Social Media Planning for Glampsites, Venues and Events

Lisa Bullen outlines how to save time by planning out your social media and suggests some easy wins.

Social Media Planning cartoon
Photo: Getty Images

Keeping on top of your social media can become a chore, which is why having a content planner (nothing grand or fancy) will save you both time and sanity. It will also mean that your social media output remains varied, interesting and relevant and doesn’t resort to numerous posts of the same thing.

Where to start
I suggest that you start by looking at the metrics relating to your previous posts. Go to your profile on Instagram, click Insights and head to Content You Shared, then choose from the drop downs between Reach, Likes, Comments, Saves etc. You can pinpoint which posts have performed the best based on your own criteria. It makes sense to repeat the most successful “style” of post as this is resonating with your target audience.

On Facebook you can view your metrics in a similar way. Choose Insights/Posts. There is a myriad of data here relating to your posts. It’s worth having a good look around. Interestingly you can view the most popular posts from pages that you follow too, which is useful for competitor analysis.

Instagram post example Create a content plan
There are a number of ways to do this, and it’s very personal depending on what you want to post about. Split your year into 12 monthly segments and fill in ideas that are immediately obvious:

● January – New Year bookings, book for this year’s holidays while there’s availability etc.
● February – Valentine’s Day, shortest month of the year (leap year?), half term
● March – Easter holidays
● April – Easter holidays
● May – May half term
● June – Summer Solstice
● July – school holidays
● Aug – school holidays
● Sept – harvest time, schools go back, adults only camping
● Oct – Halloween, pumpkins, scary fungus in the woods
● Nov – autumn
● Dec – Christmas/winter scenes, prices go up after 1 January etc.

Then think three to six months at a time. What local events can you tie in with or collaborate? Speak with your local tourist office as they have all the listings some way in advance eg. near us we have numerous walking festivals in September. What is your local area or county known for eg. literary fairs, food fairs? Add them to your monthly segments.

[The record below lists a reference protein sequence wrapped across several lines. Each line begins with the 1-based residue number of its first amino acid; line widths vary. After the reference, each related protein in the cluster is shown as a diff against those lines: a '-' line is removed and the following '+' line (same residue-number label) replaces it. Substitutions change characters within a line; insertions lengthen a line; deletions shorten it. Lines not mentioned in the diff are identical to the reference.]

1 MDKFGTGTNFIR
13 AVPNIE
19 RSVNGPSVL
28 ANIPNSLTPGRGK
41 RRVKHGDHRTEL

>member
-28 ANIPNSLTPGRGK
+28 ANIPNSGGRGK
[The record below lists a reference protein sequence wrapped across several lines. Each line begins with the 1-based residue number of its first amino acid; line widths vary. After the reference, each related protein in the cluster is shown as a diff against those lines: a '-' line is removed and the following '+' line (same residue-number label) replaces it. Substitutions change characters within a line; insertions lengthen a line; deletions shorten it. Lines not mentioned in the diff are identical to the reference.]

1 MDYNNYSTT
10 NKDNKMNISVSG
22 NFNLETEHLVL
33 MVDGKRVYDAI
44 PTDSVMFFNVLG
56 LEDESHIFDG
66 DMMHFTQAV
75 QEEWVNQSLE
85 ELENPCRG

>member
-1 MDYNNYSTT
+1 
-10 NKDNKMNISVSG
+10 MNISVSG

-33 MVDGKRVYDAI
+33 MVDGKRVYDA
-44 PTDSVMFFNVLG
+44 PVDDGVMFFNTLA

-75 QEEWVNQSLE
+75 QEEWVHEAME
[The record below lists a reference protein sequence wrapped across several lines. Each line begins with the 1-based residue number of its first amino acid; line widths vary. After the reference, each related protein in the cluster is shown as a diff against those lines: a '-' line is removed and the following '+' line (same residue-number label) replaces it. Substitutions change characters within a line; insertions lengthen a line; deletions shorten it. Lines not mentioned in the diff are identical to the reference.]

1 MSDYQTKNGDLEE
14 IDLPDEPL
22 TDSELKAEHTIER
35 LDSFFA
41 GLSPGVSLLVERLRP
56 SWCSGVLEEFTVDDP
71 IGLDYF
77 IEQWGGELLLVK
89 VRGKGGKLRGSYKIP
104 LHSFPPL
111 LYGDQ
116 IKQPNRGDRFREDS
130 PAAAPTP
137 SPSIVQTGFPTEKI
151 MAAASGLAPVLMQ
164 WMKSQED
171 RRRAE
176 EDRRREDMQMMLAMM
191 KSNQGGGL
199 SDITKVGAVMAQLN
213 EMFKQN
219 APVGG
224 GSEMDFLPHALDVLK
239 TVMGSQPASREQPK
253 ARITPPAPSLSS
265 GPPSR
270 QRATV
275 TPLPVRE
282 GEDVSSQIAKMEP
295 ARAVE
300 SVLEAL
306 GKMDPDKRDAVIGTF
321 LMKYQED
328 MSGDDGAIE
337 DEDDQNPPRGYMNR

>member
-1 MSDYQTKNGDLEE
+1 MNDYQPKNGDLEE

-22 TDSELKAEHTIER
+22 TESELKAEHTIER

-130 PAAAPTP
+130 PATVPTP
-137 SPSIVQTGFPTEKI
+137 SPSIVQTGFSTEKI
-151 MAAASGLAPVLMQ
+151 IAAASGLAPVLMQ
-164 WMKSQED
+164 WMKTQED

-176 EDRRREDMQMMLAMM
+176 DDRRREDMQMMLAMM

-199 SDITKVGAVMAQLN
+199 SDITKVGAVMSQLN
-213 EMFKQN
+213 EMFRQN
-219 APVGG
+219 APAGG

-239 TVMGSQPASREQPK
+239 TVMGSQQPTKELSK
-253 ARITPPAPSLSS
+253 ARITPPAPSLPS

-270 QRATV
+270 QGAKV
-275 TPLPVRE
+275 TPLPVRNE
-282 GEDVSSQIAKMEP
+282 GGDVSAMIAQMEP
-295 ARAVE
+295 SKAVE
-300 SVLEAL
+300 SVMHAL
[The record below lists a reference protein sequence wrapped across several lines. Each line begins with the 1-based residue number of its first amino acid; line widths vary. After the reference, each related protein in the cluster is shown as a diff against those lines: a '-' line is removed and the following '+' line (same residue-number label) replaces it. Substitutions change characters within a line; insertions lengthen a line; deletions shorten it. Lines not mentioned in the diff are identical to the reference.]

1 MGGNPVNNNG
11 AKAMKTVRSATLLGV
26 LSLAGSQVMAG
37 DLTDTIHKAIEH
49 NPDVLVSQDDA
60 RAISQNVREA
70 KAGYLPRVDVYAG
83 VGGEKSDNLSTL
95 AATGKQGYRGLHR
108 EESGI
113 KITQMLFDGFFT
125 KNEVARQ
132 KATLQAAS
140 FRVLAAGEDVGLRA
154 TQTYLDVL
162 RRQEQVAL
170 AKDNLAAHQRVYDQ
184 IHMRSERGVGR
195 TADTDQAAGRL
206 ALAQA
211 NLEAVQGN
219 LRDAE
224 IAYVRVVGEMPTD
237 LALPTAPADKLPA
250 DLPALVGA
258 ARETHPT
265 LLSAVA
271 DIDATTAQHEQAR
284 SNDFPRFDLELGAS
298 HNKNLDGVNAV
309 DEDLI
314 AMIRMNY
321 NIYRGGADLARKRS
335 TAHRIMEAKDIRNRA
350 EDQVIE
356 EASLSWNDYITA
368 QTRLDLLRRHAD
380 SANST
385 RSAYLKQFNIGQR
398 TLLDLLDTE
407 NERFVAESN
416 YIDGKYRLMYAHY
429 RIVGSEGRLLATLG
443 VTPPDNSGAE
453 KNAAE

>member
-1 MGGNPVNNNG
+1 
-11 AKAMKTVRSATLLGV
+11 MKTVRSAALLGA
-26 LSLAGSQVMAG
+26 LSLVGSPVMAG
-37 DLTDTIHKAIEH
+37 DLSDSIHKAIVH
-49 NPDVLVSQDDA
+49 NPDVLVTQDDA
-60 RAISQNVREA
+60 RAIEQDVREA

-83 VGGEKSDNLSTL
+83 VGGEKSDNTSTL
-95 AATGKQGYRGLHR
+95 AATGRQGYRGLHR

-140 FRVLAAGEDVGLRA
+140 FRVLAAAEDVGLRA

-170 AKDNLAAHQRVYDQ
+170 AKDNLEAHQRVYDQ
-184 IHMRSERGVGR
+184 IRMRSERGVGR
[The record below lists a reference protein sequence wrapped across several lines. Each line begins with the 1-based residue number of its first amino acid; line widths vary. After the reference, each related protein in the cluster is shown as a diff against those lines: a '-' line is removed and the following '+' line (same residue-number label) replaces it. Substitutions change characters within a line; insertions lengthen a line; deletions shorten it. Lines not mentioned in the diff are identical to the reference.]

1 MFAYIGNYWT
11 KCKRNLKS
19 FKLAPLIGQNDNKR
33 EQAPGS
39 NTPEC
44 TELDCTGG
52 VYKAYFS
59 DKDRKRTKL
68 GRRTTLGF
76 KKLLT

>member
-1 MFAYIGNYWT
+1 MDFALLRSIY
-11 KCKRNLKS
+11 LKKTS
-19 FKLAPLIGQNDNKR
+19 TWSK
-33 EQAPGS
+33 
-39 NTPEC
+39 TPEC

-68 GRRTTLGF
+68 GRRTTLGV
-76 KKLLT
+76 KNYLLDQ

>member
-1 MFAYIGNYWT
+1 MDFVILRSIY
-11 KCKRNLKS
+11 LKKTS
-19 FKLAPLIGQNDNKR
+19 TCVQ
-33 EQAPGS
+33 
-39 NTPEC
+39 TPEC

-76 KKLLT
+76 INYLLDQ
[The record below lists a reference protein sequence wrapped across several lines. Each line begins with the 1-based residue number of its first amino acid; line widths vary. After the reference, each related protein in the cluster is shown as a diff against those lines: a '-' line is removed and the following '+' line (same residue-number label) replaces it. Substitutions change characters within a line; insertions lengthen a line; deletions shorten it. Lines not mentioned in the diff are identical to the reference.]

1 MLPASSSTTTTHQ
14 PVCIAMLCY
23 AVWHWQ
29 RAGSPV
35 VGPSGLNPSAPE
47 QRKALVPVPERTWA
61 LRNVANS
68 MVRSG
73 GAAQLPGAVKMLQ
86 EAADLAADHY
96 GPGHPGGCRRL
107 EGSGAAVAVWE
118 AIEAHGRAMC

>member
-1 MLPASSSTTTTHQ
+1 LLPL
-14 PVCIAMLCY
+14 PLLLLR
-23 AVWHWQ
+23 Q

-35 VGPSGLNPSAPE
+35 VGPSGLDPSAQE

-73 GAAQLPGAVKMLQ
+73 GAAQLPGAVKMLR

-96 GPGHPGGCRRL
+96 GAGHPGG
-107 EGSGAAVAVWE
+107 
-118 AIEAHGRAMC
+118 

Social media awareness days are often irrelevant but there are some that may be helpful eg. Earth Day. Ensure that you use the hashtag around that particular awareness day, in this case #EarthDay, so that your social media post will have a greater reach. See for a complete listing. Again, add them to your monthly segments sheet.

Seasonal photography
What can you use from a wildlife/nature point of view? Instagram is always flooded with gorgeous images of bluebells and butterflies in the relevant seasons. Can you create some lovely posts utilising what you have in your fields or garden? The allure of nature and wildlife is very strong, particularly when many of your guests may come from more urban environments. Do you have lambs, ducklings etc? Again, incorporate these into your planner. Don’t worry if you haven’t got photos available just yet – this is just a wall planner to give you some inspiration.

Forward planning can be a real time saver here too. Save and archive photos by category and add to them each season (eg. I have a great bank of butterfly pictures that I add to each season).

Instagram post example Content pillars
Once you have mapped out an overall content planner by month you can start to plan your social media around it. I have a list of content pillars for one of my camping clients that includes: Campsite Cooking, Nature and Wildlife, Family Fun, and What’s On.

From there I will broadly use the following types of posts: blog posts, promotional posts, user generated content (ie. you repost someone else’s content on your feed with their permission) and events/newsy posts.

Then I create the actual posts (captions and photos), normally about two weeks in advance. Blog posts tend to not be part of my “batch planning” as they require a different thinking head on. I totally recommend using a scheduler, either Facebook Business Suite or an external third-party scheduler like Planoly, Buffer or Later.

So, there you have an overview of what a content calendar year may look like, the content pillars (topics to cover) and the actual style of posts that can be used. Happy posting!

Instagram post example

About the Author
Lisa is a campsite owner and runs a social media consultancy. Her online course “How to make the most of social media for your site” is available to buy at £97 from

Lisa is part of Pitch & Co (, a collective of glamping specialists offering business services to the glamping industry.

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